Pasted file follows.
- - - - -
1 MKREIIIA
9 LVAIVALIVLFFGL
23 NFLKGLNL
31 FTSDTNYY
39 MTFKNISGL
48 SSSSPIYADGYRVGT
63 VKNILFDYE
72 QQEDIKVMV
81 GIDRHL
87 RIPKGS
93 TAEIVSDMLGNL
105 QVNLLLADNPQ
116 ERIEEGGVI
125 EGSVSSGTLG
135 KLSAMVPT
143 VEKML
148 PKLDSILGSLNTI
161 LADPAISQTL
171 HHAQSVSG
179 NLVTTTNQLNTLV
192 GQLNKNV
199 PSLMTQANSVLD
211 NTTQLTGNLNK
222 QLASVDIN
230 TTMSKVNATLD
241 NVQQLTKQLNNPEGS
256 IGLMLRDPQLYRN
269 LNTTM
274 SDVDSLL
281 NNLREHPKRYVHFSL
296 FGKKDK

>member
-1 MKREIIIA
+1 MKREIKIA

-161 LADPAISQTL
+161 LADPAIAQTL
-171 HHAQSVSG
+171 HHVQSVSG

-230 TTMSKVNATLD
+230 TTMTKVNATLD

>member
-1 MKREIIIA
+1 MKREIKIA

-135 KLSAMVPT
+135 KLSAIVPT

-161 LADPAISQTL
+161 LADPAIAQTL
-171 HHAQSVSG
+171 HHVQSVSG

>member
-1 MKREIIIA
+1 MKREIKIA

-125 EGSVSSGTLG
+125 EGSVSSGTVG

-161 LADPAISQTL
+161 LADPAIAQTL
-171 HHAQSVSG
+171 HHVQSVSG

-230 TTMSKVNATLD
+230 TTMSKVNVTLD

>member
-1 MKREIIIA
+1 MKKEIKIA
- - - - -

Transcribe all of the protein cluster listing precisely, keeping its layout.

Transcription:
1 MKREIIIA
9 LVAIVALIVLFFGL
23 NFLKGLNL
31 FTSDTNYY
39 MTFKNISGL
48 SSSSPIYADGYRVGT
63 VKNILFDYE
72 QQEDIKVMV
81 GIDRHL
87 RIPKGS
93 TAEIVSDMLGNL
105 QVNLLLADNPQ
116 ERIEEGGVI
125 EGSVSSGTLG
135 KLSAMVPT
143 VEKML
148 PKLDSILGSLNTI
161 LADPAISQTL
171 HHAQSVSG
179 NLVTTTNQLNTLV
192 GQLNKNV
199 PSLMTQANSVLD
211 NTTQLTGNLNK
222 QLASVDIN
230 TTMSKVNATLD
241 NVQQLTKQLNNPEGS
256 IGLMLRDPQLYRN
269 LNTTM
274 SDVDSLL
281 NNLREHPKRYVHFSL
296 FGKKDK

>member
-1 MKREIIIA
+1 MKREIKIA

-161 LADPAISQTL
+161 LADPAIAQTL
-171 HHAQSVSG
+171 HHVQSVSG

-230 TTMSKVNATLD
+230 TTMTKVNATLD

>member
-1 MKREIIIA
+1 MKREIKIA

-135 KLSAMVPT
+135 KLSAIVPT

-161 LADPAISQTL
+161 LADPAIAQTL
-171 HHAQSVSG
+171 HHVQSVSG

>member
-1 MKREIIIA
+1 MKREIKIA

-125 EGSVSSGTLG
+125 EGSVSSGTVG

-161 LADPAISQTL
+161 LADPAIAQTL
-171 HHAQSVSG
+171 HHVQSVSG

-230 TTMSKVNATLD
+230 TTMSKVNVTLD

>member
-1 MKREIIIA
+1 MKKEIKIA